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Corporal punishment is lawful in the home. The Penal Code (1883) was amended in 1995 to provide for the offence of cruelty to children (article 308A, amended further in 2006), but article 82 of the Code states: “Nothing, which is done in good faith for the benefit of a person under twelve years of age, or, of unsound mind, by or by consent, either express or implied, of the guardian or other person having lawful charge of that person, is an offence by reason of any harm which it may cause/or be intended by the doer to cause, or be known by the doer be likely to cause, to that person….”
Illustration (i) of the offence of “criminal force” (article 341) states that a schoolmaster who flogs a student is not using force illegally. Article 71(6) of the Children and Young Persons Ordinance (1939) confirms “the right of any parent, teacher or other person having lawful control or charge of a child … to administer punishment to him”.

Corporal punishment is lawful in schools, as confirmed in the explanation of acceptable criminal force in the Penal Code (see above). A Ministerial Circular (No. 2005/17) states that corporal punishment should not be used in schools, but prohibition has not been confirmed in legislation. Provisions in the Education Ordinance (1939) allowing the court to order corporal punishment for persistent truancy (section 56) were repealed by the Corporal Punishment (Repeal) Act No. 23 (2005).

In the penal system, corporal punishment is unlawful as a sentence for crime under the Corporal Punishment (Repeal) Act No. 23, but it is lawful as a disciplinary measure in penal institutions. Act No. 23 repeals corporal punishment in prisons under the Prisons Ordinance, but there is no prohibition relating to other penal institutions for young persons in conflict with the law such as remand homes, approved homes and certified schools.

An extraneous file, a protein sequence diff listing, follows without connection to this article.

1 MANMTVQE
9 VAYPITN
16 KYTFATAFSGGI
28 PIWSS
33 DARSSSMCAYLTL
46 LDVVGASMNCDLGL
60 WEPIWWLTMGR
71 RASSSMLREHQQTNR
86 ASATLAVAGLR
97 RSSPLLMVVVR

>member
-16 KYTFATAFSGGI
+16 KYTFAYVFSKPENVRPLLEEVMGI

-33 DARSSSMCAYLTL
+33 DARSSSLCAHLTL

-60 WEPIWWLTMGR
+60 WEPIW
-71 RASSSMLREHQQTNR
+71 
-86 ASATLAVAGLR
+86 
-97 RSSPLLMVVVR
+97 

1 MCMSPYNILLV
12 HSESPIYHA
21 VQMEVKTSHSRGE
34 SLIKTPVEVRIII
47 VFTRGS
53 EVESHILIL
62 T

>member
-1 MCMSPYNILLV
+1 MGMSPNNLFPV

Corporal punishment is lawful in alternative care settings under articles 82 and 341 of the Penal Code and article 71(6) of the Children and Young Persons Ordinance (see above).
Opportunities for achieving prohibition.

The Government stated its commitment to prohibiting corporal punishment in all settings at a meeting of the South Asia Forum in July 2006, following on from the regional consultation in 2005 of the UN Secretary General’s Study on Violence against Children. In September 2011 it was reported that the Ministry of Women Empowerment and Child Welfare was drafting legislation to prohibit corporal punishment in schools, penal institutions and children’s homes.1

Sri Lanka’s examination by the Committee Against Torture

The third/fourth report to the Committee (23 September 2010, CAT/C/LKA/3-4) makes a brief reference to the Corporal Punishment (Repeal) Act No. 23 (para. 13) but otherwise does not mention legislative and other measures to prohibit and eliminate corporal punishment of children. The List of Issues adopted by the Committee asks the state party to “indicate the measures taken to ensure that corporal punishment of children is explicitly prohibited in all settings, including in the home, schools,

Recommendations by human rights treaty bodies

The Committee on the Rights of the Child has three times recommended that Sri Lanka prohibit all corporal punishment of children – in its concluding observations on the state party’s third/fourth report in 2010 (CRC/C/LKA/CO/3-4 Advance Unedited Version, para. 41), on the second report in 2003 (CRC/C/15/Add.207, para. 29) and on the initial report in 1995 (CRC/C/15/Add.40, para. 32). The Human Rights Committee has also recommended prohibition of all corporal punishment (CCPR/CO/79/LKA, 2003, Concluding observations on the combined fourth and fifth reports, para. 11).
In 2005, the Committee Against Torture welcomed the enactment of the Corporal Punishment (Repeal) Act in Sri Lanka (CAT/C/LKA/CO/1/CRP.2, Concluding observations on second report, para. 3). We hope the Committee will now encourage the Government of Sri Lanka in its currents efforts to enact legislation prohibiting corporal punishment, and recommend that prohibition be enacted in relation to all settings, including the home, supported by appropriate public education and professional training on positive, non-violence forms of education and childrearing.

Briefing prepared by the Global Initiative to End All Corporal Punishment of Children www.endcorporalpunishment.org  ; 
October 2011

1 Sri Lanka Guardian, 2 September 2011
2 alternative childcare and places of detention for juveniles” (CAT/C/LKA/Q/3-4, Question 36). As at 14 October 2011, the Sri Lanka’s written response is not available at http://www2.ohchr.org/english/bodies/cat/cats47.htm.

read the report as a PDF here


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